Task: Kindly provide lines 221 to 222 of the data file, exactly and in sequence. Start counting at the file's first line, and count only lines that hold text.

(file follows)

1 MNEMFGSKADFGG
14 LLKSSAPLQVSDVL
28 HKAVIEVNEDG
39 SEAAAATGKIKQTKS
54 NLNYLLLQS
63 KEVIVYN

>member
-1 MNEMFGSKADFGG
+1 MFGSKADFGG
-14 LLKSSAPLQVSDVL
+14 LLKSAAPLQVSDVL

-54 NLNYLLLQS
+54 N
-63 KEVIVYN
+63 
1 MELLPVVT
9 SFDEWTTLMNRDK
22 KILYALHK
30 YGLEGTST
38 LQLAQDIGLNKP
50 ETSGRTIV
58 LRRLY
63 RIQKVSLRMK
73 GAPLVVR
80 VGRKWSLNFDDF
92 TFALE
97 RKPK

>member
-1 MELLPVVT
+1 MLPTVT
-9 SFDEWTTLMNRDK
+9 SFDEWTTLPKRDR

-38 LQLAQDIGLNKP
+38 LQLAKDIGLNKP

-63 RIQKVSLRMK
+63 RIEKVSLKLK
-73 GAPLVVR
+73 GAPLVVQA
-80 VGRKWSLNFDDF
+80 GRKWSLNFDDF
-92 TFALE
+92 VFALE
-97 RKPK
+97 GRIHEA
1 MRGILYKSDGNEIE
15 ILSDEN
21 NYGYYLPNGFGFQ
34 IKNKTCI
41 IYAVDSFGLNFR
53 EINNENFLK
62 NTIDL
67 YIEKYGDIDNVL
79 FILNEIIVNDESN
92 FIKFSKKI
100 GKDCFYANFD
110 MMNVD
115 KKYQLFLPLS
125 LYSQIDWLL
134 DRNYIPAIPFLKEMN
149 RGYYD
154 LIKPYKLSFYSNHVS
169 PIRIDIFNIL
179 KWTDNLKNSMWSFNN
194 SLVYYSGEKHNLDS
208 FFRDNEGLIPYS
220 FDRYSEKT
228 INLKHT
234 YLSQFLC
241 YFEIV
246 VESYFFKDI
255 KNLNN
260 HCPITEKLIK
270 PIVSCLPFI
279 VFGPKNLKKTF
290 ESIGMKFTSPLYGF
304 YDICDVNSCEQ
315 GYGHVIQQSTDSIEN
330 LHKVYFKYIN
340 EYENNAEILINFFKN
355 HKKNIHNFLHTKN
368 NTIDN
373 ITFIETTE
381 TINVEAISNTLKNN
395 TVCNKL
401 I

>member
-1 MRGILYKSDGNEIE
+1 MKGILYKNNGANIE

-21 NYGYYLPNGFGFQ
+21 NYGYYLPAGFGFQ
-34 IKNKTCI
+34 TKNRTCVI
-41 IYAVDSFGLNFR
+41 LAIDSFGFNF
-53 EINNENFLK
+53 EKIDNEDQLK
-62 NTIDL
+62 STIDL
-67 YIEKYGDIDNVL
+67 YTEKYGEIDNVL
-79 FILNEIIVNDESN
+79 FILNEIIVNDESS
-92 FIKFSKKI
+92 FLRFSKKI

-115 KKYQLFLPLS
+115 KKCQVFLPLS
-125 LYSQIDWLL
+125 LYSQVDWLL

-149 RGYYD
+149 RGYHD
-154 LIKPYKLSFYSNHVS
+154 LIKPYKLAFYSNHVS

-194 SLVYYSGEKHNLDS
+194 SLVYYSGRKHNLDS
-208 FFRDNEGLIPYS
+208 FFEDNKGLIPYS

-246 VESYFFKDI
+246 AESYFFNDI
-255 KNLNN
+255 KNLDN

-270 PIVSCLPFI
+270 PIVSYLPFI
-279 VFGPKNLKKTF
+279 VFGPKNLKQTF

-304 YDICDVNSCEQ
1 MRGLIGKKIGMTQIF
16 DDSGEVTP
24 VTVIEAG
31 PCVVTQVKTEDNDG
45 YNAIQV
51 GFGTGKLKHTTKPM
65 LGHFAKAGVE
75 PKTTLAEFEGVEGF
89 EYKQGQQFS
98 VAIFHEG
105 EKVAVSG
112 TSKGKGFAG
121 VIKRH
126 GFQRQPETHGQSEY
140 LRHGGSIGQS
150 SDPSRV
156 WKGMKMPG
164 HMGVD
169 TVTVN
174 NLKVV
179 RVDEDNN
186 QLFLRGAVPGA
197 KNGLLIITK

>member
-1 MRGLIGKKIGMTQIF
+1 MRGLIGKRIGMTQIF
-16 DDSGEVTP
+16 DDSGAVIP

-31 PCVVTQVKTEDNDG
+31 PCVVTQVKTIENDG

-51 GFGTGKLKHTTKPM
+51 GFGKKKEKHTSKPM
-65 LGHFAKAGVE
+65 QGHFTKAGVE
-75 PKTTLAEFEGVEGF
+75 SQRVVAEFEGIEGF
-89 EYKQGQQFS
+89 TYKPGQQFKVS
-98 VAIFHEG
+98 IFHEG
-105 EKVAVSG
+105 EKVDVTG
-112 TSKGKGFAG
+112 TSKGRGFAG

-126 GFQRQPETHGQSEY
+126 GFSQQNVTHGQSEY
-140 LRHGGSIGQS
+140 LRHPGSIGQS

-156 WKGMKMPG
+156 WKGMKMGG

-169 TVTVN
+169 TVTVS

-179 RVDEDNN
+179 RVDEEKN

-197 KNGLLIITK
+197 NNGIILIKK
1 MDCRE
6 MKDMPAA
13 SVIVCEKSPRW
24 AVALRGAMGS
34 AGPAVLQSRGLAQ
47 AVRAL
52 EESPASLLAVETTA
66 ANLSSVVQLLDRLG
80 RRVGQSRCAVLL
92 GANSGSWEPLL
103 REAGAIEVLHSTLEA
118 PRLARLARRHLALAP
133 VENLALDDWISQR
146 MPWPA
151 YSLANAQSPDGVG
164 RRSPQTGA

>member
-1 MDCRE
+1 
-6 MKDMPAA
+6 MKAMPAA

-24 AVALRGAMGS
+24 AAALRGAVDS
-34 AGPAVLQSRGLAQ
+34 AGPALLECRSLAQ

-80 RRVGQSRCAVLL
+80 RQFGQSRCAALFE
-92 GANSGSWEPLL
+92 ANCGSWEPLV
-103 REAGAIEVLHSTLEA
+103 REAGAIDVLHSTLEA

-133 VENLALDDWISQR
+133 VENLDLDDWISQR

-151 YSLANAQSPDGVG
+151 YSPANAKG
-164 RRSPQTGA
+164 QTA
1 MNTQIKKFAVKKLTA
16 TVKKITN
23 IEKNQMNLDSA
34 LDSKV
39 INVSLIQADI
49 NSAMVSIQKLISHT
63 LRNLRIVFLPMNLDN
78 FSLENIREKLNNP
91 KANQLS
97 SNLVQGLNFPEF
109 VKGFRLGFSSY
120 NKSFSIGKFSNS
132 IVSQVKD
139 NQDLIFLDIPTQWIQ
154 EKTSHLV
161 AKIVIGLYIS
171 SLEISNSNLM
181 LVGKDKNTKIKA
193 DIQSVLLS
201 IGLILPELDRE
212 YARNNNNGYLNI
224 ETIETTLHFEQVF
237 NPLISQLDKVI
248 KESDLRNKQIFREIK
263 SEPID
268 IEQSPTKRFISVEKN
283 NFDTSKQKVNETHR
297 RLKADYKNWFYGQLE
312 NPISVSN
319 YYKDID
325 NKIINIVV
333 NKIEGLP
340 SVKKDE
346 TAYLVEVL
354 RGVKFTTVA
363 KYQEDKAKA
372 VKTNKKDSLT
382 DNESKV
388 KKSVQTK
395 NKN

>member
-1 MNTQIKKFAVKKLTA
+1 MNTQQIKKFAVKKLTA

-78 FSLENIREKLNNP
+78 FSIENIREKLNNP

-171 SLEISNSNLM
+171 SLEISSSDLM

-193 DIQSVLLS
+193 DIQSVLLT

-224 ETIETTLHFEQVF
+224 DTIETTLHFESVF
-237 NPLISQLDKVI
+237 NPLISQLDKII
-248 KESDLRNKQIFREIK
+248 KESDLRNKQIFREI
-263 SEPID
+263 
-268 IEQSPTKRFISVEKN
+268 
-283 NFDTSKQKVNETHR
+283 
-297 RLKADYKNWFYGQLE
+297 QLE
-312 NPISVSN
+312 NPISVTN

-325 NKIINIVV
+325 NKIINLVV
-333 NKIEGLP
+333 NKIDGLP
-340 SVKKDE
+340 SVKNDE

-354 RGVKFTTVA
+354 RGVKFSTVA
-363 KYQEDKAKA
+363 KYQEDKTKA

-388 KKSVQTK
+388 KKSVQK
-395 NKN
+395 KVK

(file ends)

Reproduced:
23 IEKNQMNLDSA
34 LDSKV